Three. MTBNJ announcement on the board. The link can be found below. I also take some time to explain some of the reasoning behind what & why I decided what I did. Link here:
2019 Short Track Date Change – One Race to Rule them All on March 31st
Four. Send an email to the BikeReg mailing list, informing everyone of the new plan. This is basically a shorter version of the link above on the message board. I would copy & paste it here but it’s nothing of note.
Five. Email BikeReg support to ask them to make some changes on the series. You’re not allowed to change the date on an event on your own. You need to work with support to do this. While this adds a step to the plate, I agree this is a better process because it prevents promoters from moving the days randomly and having users come to hate BikeReg for this.
Six. Email the insurance org to ask for a refund on the first 2 races, and to move the 3rd race to the 31st. This is a huge ask, because a massive cost-chunk of these races is tied up here. If they refuse to refund us, we possibly take a total loss on the series. We currently have 3 races insured, and there’s a minimum charge on each one. So this is a triple cost in terms of insurance. Last year they refunded most of the money but you never know what they’ll say.
Seven. The Facebook meme-announcement. Joy did this and it may be my favorite meme she has done yet.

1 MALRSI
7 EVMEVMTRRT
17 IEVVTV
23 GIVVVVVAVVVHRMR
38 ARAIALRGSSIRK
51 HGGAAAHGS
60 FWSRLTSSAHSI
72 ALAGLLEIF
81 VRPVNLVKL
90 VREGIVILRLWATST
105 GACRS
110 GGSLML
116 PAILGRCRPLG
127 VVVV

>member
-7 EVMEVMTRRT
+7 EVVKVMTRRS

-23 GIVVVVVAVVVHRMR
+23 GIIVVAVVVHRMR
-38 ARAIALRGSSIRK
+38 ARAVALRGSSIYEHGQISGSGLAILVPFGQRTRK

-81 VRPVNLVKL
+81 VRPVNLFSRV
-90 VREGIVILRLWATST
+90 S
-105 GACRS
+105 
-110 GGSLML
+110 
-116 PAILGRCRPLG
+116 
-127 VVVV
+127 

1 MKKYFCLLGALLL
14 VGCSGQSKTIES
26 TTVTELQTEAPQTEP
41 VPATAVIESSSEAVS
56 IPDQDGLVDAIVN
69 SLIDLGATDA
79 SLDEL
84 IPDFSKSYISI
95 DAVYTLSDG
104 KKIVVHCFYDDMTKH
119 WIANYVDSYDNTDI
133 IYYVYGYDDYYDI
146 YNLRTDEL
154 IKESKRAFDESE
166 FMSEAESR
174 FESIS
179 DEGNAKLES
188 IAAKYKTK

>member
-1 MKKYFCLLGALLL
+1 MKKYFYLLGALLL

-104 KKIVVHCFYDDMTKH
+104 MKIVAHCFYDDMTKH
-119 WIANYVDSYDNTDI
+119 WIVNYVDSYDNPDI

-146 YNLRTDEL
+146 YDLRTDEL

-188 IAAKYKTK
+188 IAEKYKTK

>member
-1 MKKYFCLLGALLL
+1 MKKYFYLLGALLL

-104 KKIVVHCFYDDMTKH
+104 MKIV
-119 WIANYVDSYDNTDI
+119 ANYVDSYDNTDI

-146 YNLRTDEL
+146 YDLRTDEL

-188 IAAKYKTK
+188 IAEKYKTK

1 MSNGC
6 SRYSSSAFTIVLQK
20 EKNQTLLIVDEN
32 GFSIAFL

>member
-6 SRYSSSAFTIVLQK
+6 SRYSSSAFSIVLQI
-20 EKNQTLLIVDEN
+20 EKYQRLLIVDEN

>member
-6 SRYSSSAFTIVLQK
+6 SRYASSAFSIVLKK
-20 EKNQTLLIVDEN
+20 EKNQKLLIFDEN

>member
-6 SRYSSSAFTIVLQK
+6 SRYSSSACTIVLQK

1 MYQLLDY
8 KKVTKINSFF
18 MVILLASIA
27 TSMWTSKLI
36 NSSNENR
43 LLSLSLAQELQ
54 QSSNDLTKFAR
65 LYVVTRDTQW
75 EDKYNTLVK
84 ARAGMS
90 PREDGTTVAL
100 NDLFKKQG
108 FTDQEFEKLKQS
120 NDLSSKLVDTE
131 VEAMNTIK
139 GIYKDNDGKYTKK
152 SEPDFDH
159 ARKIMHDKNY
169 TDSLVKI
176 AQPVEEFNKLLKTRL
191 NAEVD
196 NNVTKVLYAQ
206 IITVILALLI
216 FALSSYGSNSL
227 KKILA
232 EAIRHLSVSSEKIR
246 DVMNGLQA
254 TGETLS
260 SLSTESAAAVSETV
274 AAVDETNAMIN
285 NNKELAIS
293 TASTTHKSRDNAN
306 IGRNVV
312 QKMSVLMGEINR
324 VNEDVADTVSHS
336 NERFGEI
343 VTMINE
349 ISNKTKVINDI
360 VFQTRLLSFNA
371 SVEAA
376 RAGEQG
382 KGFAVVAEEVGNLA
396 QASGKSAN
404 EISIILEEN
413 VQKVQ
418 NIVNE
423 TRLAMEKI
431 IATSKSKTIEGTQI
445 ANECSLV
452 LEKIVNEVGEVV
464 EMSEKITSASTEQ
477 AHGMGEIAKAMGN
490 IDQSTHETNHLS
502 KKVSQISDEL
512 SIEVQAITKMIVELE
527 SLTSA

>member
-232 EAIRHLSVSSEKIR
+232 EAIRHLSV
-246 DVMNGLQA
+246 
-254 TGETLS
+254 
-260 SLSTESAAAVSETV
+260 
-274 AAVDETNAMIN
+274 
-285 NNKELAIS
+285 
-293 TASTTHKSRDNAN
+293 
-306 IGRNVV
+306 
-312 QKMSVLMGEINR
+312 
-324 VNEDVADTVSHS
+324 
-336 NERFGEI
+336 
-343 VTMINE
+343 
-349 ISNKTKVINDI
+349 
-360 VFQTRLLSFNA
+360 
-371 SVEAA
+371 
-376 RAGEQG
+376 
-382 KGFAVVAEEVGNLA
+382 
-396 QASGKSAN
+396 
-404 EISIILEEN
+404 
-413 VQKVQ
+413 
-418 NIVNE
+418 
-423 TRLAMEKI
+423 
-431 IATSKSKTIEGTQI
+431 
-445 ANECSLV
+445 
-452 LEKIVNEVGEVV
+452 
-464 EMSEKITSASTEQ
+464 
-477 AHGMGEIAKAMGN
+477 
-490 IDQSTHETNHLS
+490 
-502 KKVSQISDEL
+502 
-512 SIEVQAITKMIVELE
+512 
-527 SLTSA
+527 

Eight. Move all the BikeReg users from 1 & 2 to 3. BikeReg support got back to me and I worked with them to export all registered users from the first 2 races and put them in the 3rd race. This ended up causing some doubles, which I told them not to worry about.
Nine. I then confirmed with BikeReg support to move the date on #3 to 3/31. If you’re wondering where that link is, you can find it here:
Dave’s Not Here – MTBNJ’s Short Track Eggs in One Basket
Ten. Call Tim O’Shea.
Who is Tim? It turns out I met Tim when I was down in Kentucky for the Cyclocross National Championship week. I was talking to Sean & Frank O’Reilly in the bike wash line and he introduced himself. I’d forgotten this moment until he reminded me when I called him back the other day. He left 2 messages the previous week, and I never managed to answer his call or get back to him. I wanted to let him know I was listening, and I had gotten his call but I just wasn’t able to return it.